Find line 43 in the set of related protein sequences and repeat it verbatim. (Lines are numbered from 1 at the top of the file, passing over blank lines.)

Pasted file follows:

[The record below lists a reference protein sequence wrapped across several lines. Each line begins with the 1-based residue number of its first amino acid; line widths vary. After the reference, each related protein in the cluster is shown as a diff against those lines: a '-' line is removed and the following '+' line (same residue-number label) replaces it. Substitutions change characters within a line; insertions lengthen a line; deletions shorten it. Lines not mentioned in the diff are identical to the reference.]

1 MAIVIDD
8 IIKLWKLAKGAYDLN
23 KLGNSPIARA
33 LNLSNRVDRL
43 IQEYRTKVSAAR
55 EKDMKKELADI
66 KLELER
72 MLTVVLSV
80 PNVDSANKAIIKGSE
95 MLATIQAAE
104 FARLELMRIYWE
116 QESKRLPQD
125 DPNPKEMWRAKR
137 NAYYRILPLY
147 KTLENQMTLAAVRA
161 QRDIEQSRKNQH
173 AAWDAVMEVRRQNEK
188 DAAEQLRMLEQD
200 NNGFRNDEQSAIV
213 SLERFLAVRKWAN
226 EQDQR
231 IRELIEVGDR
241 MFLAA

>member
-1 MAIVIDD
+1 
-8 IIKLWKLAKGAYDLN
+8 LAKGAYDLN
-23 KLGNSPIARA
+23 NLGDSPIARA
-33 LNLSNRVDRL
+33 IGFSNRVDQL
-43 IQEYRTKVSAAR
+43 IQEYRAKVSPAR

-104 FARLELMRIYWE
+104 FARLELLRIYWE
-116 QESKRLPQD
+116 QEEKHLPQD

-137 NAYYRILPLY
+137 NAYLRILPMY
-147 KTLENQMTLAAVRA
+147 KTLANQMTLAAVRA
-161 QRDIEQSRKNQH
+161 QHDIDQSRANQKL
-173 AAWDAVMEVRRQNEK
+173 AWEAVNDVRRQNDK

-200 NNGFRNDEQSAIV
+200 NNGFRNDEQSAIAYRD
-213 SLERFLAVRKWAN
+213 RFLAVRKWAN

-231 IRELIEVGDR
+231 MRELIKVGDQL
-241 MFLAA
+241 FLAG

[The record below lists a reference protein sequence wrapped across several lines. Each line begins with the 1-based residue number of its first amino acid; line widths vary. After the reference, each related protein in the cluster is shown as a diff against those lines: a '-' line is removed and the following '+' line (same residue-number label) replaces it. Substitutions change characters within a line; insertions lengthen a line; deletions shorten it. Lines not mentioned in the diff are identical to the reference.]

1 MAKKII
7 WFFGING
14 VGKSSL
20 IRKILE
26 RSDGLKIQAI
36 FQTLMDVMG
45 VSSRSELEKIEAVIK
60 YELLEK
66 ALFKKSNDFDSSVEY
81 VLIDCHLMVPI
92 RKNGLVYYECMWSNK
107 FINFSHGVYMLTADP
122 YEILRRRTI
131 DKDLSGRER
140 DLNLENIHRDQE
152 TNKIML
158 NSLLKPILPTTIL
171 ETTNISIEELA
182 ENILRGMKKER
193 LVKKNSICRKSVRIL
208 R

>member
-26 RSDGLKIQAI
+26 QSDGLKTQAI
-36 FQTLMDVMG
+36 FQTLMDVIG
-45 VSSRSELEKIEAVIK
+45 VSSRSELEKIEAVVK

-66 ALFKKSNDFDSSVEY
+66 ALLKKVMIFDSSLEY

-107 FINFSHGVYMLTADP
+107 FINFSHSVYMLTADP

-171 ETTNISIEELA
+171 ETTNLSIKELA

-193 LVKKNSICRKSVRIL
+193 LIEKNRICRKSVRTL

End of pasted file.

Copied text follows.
+147 KTLANQMTLAAVRA